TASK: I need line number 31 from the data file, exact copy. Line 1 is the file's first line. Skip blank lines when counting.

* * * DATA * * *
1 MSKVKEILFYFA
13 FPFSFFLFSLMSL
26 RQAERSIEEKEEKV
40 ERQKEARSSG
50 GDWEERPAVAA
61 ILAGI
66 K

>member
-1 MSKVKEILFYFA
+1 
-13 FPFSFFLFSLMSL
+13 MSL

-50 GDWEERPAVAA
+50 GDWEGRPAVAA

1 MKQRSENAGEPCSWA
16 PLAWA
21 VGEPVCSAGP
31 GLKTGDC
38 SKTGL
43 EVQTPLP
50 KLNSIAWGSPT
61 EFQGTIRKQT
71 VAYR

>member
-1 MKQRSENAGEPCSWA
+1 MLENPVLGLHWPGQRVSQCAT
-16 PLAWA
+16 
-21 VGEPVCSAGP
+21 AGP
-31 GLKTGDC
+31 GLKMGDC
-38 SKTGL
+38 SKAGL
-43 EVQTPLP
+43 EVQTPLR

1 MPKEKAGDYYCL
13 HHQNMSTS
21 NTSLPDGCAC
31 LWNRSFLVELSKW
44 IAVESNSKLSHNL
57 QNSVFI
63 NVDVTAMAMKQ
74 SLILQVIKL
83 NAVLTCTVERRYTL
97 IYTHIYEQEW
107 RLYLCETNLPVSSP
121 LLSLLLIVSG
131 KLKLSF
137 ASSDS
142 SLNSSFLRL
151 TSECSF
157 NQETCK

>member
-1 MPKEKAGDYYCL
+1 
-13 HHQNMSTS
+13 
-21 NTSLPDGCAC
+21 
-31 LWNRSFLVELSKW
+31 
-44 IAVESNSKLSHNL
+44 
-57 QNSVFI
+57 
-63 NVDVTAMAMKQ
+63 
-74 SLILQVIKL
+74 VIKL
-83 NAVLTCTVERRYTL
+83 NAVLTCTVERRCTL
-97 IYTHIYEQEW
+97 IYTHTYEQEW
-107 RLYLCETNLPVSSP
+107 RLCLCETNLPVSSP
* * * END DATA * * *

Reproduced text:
-31 GLKTGDC